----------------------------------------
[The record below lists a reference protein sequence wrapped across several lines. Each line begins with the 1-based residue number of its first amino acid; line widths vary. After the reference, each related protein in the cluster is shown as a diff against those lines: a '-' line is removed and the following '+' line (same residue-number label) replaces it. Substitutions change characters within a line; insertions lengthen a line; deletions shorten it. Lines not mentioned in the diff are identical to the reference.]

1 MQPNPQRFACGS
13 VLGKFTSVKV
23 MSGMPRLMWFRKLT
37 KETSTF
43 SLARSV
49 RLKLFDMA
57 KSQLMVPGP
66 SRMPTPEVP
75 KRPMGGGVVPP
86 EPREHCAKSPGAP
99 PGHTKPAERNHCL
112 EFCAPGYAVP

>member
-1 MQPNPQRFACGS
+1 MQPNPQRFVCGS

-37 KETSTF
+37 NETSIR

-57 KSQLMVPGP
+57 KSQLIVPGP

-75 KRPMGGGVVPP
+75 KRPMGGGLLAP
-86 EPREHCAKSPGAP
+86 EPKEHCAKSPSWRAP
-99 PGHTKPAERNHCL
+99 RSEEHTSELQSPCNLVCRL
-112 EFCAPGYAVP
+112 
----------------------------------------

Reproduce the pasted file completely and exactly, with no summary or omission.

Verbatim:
[The record below lists a reference protein sequence wrapped across several lines. Each line begins with the 1-based residue number of its first amino acid; line widths vary. After the reference, each related protein in the cluster is shown as a diff against those lines: a '-' line is removed and the following '+' line (same residue-number label) replaces it. Substitutions change characters within a line; insertions lengthen a line; deletions shorten it. Lines not mentioned in the diff are identical to the reference.]

1 MQPNPQRFACGS
13 VLGKFTSVKV
23 MSGMPRLMWFRKLT
37 KETSTF
43 SLARSV
49 RLKLFDMA
57 KSQLMVPGP
66 SRMPTPEVP
75 KRPMGGGVVPP
86 EPREHCAKSPGAP
99 PGHTKPAERNHCL
112 EFCAPGYAVP

>member
-1 MQPNPQRFACGS
+1 MQPNPQRFVCGS

-37 KETSTF
+37 NETSIR

-57 KSQLMVPGP
+57 KSQLIVPGP

-75 KRPMGGGVVPP
+75 KRPMGGGLLAP
-86 EPREHCAKSPGAP
+86 EPKEHCAKSPSWRAP
-99 PGHTKPAERNHCL
+99 RSEEHTSELQSPCNLVCRL
-112 EFCAPGYAVP
+112 